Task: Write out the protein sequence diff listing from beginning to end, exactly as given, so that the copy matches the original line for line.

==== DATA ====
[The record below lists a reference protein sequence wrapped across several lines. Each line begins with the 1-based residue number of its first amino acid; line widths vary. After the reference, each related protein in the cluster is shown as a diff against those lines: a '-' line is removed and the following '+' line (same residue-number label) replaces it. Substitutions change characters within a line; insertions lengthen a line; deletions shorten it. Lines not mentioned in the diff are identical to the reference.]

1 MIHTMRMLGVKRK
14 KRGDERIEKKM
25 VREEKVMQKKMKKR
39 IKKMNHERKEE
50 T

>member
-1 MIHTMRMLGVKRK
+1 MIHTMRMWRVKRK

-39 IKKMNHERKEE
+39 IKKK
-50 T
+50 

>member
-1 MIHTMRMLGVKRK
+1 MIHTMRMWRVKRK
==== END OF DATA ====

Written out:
[The record below lists a reference protein sequence wrapped across several lines. Each line begins with the 1-based residue number of its first amino acid; line widths vary. After the reference, each related protein in the cluster is shown as a diff against those lines: a '-' line is removed and the following '+' line (same residue-number label) replaces it. Substitutions change characters within a line; insertions lengthen a line; deletions shorten it. Lines not mentioned in the diff are identical to the reference.]

1 MIHTMRMLGVKRK
14 KRGDERIEKKM
25 VREEKVMQKKMKKR
39 IKKMNHERKEE
50 T

>member
-1 MIHTMRMLGVKRK
+1 MIHTMRMWRVKRK

-39 IKKMNHERKEE
+39 IKKK
-50 T
+50 

>member
-1 MIHTMRMLGVKRK
+1 MIHTMRMWRVKRK